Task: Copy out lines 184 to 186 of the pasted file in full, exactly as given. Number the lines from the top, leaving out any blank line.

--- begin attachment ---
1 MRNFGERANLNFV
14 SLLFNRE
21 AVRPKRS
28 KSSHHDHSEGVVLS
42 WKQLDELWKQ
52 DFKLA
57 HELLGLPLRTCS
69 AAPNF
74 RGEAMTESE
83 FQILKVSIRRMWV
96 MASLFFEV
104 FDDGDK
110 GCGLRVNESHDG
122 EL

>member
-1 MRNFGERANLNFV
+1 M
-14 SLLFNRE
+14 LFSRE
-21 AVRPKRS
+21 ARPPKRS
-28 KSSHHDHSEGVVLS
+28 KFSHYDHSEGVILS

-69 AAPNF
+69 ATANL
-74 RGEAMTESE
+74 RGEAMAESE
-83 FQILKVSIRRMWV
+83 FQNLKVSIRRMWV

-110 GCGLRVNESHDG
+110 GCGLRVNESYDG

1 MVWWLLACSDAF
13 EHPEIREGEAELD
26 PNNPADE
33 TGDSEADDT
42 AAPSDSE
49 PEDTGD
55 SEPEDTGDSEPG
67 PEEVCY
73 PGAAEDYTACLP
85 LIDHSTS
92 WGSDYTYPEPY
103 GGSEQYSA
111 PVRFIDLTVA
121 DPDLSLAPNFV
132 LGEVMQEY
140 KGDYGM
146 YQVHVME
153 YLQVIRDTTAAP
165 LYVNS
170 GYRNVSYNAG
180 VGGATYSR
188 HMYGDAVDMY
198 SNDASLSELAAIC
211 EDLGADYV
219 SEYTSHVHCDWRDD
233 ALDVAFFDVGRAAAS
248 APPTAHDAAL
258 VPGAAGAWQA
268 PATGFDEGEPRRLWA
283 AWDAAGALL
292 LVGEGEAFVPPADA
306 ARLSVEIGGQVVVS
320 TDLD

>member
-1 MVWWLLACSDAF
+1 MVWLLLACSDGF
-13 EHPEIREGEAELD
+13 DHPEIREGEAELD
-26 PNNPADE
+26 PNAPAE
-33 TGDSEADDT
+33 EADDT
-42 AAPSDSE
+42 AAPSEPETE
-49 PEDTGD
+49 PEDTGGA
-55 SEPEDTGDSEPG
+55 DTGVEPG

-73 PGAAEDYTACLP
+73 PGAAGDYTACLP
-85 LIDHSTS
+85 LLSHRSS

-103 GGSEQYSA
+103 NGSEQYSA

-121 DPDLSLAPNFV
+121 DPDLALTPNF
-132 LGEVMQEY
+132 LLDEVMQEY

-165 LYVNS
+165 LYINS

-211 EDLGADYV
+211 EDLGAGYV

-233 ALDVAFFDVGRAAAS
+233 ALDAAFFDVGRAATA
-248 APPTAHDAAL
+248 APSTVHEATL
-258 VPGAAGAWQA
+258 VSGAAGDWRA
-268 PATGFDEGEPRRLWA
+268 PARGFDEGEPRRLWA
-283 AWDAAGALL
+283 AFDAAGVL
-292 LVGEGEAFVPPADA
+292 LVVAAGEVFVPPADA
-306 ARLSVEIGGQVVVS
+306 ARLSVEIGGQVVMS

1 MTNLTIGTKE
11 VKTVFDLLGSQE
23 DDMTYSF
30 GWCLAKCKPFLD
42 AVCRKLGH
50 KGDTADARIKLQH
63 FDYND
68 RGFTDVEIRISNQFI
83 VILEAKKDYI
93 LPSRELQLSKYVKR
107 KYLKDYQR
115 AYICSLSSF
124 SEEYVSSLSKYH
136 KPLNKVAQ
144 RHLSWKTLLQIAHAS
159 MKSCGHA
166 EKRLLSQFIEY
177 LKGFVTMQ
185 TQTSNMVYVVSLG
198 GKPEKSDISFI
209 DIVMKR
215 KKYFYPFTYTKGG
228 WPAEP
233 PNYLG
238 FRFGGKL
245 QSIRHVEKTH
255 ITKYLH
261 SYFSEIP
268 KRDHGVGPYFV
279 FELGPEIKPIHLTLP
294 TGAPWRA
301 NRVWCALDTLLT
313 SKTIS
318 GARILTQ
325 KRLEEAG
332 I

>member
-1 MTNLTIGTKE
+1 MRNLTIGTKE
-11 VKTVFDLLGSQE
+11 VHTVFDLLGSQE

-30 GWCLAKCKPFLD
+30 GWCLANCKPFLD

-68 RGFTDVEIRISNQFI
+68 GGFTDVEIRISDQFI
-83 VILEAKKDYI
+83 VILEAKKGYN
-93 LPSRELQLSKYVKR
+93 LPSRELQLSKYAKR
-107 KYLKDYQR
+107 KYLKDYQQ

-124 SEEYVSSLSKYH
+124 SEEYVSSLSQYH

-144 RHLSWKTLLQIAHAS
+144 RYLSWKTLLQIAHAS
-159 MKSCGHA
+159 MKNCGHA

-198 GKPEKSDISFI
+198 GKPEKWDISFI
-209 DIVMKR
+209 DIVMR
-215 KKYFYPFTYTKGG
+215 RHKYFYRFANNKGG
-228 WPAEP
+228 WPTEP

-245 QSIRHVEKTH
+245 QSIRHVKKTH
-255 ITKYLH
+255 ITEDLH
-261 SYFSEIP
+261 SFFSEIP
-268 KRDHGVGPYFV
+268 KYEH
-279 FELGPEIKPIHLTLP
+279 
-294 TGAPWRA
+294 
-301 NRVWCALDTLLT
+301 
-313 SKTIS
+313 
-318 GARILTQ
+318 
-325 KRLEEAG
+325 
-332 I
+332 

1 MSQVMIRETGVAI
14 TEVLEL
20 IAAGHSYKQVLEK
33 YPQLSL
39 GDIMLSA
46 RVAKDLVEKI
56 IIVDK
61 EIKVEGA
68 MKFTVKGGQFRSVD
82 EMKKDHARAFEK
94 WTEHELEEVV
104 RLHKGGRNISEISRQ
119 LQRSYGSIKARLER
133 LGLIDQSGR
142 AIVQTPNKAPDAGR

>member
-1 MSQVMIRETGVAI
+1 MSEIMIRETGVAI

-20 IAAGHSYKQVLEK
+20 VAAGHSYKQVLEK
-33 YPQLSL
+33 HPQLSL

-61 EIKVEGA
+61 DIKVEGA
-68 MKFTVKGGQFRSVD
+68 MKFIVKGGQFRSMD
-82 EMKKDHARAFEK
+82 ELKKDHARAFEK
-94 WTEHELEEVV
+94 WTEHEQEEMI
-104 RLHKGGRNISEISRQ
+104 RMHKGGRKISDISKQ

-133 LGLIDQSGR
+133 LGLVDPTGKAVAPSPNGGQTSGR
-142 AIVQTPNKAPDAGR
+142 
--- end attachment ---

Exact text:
+294 
-301 NRVWCALDTLLT
+301 